Naming the source 40 years later

On today's New York Times op-ed page, USC Annenberg professor emeritus Murray Fromson for the first time discloses the source of his 1967 report for CBS that a top American general considered the Vietnam War unwinnable. The report from Saigon, which also ran under Johnny Apple's byline in the NYT, was the first to suggest that senior officers believed the U.S. could lose. It enraged President Lyndon Johnson and Gen. William Westmoreland, the Army's chief in Vietnam, and altered the politics of the war. Fromson describes the scene then and what has changed:

The general pledged us to absolute confidentiality. Later, when Johnny and I compared notes to ensure we had understood him correctly, both of us were stunned. His article was published 24 hours later. Mine, in the era before satellites, reached CBS News in New York days later. Here, in essence, is how we quoted the general for our reports:
"'I’ve destroyed a single division three times,’ a senior American general said the other day. 'I’ve chased main-force units all over the country and the impact was zilch. It meant nothing to the people. Unless a more positive and more stirring theme than simple anti-communism can be found, the war appears likely to go on until someone gets tired and quits, which could take generations...' "

In 1995, on the 20th anniversary of the war’s end, I was invited to participate in a Freedom Forum discussion in Oakland, Calif. With Johnny’s knowledge, I called our source to ask whether he might release us from our pledge of confidentiality so that we could set the record straight. He was hesitant. “Westy is an old friend,” he said, “and I would not want to hurt or embarrass him. Let’s wait until he’s no longer with us.”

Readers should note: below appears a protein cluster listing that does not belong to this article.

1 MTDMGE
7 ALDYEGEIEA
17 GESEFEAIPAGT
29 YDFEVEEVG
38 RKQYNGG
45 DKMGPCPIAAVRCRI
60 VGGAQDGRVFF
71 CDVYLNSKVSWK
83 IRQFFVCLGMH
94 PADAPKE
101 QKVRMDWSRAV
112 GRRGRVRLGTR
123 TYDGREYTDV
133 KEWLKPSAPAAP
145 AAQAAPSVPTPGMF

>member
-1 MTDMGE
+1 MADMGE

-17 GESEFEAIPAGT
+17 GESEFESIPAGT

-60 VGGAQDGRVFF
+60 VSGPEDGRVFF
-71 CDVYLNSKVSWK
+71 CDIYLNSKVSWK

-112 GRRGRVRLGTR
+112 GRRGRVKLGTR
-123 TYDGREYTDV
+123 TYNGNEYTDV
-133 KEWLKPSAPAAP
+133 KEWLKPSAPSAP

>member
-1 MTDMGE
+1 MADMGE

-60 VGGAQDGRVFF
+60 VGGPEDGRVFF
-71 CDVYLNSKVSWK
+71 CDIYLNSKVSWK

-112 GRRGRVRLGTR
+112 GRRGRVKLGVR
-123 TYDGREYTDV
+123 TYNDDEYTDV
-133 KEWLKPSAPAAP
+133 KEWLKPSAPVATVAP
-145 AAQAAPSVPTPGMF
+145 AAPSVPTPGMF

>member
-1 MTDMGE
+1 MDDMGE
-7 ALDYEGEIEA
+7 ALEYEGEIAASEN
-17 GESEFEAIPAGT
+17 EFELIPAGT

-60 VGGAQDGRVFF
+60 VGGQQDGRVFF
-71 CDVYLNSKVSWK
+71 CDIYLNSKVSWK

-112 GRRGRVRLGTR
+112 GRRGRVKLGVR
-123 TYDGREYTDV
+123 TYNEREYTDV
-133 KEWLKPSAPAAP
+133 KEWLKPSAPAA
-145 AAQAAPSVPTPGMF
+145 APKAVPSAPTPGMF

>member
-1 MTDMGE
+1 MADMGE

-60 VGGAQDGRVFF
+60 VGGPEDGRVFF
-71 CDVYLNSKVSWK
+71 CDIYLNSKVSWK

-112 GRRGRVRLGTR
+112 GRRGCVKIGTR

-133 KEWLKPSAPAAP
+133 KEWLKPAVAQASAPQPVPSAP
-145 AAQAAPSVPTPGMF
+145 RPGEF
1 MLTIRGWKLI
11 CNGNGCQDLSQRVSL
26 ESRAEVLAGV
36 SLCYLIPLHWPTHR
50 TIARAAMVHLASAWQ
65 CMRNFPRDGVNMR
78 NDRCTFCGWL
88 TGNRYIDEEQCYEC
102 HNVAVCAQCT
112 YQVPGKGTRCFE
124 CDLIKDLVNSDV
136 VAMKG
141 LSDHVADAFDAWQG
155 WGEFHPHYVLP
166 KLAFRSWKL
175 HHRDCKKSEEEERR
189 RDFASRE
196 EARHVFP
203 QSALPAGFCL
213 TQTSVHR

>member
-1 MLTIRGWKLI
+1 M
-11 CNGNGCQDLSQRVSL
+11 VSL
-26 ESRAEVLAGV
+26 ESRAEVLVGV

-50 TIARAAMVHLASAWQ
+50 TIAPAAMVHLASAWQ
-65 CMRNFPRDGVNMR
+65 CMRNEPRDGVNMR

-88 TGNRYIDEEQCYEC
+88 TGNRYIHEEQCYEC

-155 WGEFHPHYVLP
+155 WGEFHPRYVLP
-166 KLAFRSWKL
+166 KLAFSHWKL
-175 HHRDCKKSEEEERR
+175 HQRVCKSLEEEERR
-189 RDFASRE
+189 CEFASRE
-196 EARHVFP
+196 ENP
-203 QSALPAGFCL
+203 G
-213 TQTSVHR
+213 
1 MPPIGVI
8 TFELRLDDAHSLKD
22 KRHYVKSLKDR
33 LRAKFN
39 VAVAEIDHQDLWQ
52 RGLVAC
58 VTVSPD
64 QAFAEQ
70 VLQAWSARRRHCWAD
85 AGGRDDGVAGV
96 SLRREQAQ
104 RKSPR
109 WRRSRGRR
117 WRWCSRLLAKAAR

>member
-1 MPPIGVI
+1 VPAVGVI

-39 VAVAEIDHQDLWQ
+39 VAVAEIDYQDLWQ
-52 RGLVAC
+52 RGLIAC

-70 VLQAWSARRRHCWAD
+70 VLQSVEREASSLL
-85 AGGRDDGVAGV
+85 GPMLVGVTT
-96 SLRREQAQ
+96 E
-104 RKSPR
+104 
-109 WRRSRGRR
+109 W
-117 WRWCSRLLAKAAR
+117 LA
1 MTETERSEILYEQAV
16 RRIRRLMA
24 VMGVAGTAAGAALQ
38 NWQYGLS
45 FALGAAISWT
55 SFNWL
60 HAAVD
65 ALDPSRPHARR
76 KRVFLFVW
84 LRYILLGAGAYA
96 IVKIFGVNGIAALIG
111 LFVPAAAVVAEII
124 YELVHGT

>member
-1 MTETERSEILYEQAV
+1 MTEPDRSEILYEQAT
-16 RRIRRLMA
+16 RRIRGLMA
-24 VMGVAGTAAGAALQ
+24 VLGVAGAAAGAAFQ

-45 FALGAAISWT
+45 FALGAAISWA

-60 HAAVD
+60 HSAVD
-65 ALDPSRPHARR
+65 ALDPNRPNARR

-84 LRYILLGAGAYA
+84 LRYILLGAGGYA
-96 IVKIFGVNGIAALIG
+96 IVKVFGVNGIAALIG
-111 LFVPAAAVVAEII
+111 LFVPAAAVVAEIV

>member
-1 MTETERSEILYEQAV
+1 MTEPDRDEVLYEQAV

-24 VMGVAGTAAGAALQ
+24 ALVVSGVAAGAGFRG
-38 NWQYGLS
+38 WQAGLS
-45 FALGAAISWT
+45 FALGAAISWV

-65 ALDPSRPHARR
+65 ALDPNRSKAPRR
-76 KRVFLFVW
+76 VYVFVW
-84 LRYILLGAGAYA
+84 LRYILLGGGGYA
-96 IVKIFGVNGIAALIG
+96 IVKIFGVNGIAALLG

Westmoreland died in 2005. The officer in question, then a three-star general, now 90 years old and retired and living in Hawaii, is Frederick Weyand. General Weyand was a distinguished combat officer and commander of III Corps in the Mekong Delta who later supervised the American withdrawal from Vietnam and then became United States Army Chief of Staff. Last week, in the interest of historical accuracy, I called to tell him about the coming memorial service for Johnny. I told him Johnny had described the “stalemate” piece as the most important story he’d ever done, and I was renewing my request for a release from the pledge of confidentiality we had given him 40 years ago. He agreed.

I believe both Johnny and I were struck, in 1967, by General Weyand’s sober, intellectual analysis of the problems facing both the Americans and the Vietnamese. So many years later, I suspect there may be other officers of his caliber who are thinking about the contradictions in yet another war.

There is, of course, no way of determining how much of an impact the “stalemate” story had on Lyndon Johnson’s decision to abandon plans to seek re-election in 1968. The daring of the Communists’ Tet offensive undoubtedly swung American public opinion irreversibly. But to me, writ larger, our reports demonstrated how important it was and is for journalists to offer pledges of confidentiality to credible sources in order to report the kind of stories officials normally are reluctant to discuss. It was essential during the Vietnam War, as it is essential today in Iraq.


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